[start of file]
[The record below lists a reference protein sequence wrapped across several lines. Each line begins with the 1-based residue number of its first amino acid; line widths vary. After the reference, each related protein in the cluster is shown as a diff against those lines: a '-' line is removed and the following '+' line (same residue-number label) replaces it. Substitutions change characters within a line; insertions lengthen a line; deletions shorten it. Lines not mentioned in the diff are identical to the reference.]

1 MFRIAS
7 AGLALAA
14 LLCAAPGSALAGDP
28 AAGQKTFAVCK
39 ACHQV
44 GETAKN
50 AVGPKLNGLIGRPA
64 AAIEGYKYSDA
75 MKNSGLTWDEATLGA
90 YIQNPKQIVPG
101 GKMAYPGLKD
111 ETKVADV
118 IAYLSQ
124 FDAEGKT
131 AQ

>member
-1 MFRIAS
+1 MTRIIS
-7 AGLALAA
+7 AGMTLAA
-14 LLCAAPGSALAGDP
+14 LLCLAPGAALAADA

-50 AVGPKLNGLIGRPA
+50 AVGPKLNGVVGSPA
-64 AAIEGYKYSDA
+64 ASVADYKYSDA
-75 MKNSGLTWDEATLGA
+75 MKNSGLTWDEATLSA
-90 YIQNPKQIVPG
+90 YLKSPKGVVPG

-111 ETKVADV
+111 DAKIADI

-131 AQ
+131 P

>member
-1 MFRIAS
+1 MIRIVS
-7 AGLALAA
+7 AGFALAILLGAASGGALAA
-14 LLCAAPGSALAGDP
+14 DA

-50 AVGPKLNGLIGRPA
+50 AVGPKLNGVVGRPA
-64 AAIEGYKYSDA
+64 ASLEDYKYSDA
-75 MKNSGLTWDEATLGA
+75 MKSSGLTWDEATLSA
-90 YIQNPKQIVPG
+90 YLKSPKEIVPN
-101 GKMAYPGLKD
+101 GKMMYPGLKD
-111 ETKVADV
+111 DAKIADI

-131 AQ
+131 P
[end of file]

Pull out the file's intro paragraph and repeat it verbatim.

[The record below lists a reference protein sequence wrapped across several lines. Each line begins with the 1-based residue number of its first amino acid; line widths vary. After the reference, each related protein in the cluster is shown as a diff against those lines: a '-' line is removed and the following '+' line (same residue-number label) replaces it. Substitutions change characters within a line; insertions lengthen a line; deletions shorten it. Lines not mentioned in the diff are identical to the reference.]